My Philosophy: The goals
A Gilbert guitar is conceived for sound first, playability alongside sound, physical durability supporting sound and playability, and finally finish and appearance. A guitar exists for players to make music, even as a camera exists for a photographer to capture or make images. The guitar can either enable or impede the work of the player. Many factors can contribute to the success or failure of an instrument, but the four mentioned above are most vital.
Sound is first. Music that is made with a poor sounding guitar or one with poor intonation, is like a photograph that is made out of focus or distorted because the camera’s lens is poor.
Playability is right alongside sound. People need to easily play the guitar in order to make the music. Otherwise, it is like a camera that makes the photographer miss a good shot because it is clumsy or has poor controls. So playability is very important. The great sound of a guitar with poor playability is trapped
The guitar needs to be well built, with good physical durability, both for sound, and so that it will have a long lifespan without physical failure, or its sound and playability will come to nothing. This is like a camera that is flimsy, and falls apart when you take it out to use it. Every joint on an instrument is important, and should be cleanly and carefully made.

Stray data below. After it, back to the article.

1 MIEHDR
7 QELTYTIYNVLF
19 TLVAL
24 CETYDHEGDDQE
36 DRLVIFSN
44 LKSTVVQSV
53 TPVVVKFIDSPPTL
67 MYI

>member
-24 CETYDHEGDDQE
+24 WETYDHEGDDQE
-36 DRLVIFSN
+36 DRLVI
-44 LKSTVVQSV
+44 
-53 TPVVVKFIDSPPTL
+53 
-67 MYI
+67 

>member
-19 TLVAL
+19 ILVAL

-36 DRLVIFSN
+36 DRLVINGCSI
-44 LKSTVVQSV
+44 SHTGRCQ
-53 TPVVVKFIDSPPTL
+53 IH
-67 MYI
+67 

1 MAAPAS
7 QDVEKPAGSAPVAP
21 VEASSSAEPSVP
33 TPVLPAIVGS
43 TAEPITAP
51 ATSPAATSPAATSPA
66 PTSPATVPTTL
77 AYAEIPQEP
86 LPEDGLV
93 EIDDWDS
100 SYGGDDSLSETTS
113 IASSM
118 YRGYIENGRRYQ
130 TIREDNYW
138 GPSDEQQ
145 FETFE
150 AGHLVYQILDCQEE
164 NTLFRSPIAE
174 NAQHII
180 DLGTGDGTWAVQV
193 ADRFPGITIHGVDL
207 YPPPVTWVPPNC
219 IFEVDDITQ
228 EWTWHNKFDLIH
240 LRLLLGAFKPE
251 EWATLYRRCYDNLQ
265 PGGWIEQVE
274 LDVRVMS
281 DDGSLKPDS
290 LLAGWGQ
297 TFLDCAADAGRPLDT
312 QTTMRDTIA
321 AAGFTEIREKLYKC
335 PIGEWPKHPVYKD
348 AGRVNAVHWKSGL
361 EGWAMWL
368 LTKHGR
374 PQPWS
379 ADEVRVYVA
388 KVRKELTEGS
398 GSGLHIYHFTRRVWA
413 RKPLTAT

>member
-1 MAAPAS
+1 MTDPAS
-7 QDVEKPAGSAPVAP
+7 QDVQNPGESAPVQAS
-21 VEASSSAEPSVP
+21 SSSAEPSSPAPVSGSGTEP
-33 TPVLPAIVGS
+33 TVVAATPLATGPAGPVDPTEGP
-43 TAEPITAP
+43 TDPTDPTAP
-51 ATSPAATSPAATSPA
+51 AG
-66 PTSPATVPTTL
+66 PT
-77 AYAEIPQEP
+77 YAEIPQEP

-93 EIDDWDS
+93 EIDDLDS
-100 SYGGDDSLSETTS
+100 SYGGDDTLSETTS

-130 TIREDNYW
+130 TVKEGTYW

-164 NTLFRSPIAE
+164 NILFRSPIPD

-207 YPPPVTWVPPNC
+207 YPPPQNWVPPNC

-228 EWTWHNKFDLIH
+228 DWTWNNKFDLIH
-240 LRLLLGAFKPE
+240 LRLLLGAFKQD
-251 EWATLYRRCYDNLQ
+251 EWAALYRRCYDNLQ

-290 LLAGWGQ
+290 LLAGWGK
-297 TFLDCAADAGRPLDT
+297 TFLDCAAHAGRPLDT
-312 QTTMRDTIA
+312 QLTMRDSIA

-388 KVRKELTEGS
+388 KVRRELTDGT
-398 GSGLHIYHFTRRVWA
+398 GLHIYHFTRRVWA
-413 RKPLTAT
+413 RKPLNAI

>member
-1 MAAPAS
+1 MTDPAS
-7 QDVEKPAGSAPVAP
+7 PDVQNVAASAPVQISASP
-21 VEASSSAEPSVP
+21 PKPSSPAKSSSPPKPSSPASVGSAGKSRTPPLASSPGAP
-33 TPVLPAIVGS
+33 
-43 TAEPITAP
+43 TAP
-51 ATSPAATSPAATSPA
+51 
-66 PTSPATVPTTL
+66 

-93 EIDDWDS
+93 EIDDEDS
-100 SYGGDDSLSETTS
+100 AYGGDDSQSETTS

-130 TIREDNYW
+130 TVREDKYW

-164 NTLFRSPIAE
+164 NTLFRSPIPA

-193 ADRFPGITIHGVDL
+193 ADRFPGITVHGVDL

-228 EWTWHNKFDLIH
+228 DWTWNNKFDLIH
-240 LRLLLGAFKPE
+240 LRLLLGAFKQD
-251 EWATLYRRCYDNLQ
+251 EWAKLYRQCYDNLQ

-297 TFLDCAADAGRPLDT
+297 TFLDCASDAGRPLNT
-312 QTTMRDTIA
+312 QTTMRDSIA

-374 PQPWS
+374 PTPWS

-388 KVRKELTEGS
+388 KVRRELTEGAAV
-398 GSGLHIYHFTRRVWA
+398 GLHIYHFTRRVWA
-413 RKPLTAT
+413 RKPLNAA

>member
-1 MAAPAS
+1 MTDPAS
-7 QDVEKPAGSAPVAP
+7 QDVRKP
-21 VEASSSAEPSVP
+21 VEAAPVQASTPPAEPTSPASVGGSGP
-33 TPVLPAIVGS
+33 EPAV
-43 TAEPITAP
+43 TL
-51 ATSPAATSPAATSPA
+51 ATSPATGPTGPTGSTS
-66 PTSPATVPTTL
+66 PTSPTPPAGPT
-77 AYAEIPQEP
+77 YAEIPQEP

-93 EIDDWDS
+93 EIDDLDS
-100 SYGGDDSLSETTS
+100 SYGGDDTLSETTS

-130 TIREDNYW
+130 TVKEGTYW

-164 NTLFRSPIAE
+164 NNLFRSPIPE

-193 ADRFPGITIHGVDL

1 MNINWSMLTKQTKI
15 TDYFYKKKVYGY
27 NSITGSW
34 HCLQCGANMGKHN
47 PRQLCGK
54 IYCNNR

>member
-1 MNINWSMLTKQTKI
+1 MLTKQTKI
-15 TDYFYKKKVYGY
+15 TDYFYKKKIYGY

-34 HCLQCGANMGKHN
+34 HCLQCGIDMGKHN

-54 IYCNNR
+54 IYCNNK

Less vital, but not unimportant is the appearance of the instrument. There are two aspects to this: I want to execute all of the woodwork as carefully as possible (as mentioned above) and I want a good finish that is durable and practical. The player is always looking at the instrument. So I strive for a nice appearance, but a beautiful guitar that sounds lousy isn’t doing its job. In the same way, a camera that is pretty but awkward and has a poor lens and loses parts, isn’t worth much.
I try to keep in mind that few people in a room or concert hall can see the physical beauty of the instrument. They are there because they want to hear the music that the player makes with the instrument. Almost no one knows what the guitar on a recording looked like, but multitudes know what it sounded like.
I am striving to build an instrument that I would want to own and that I want my customer to own.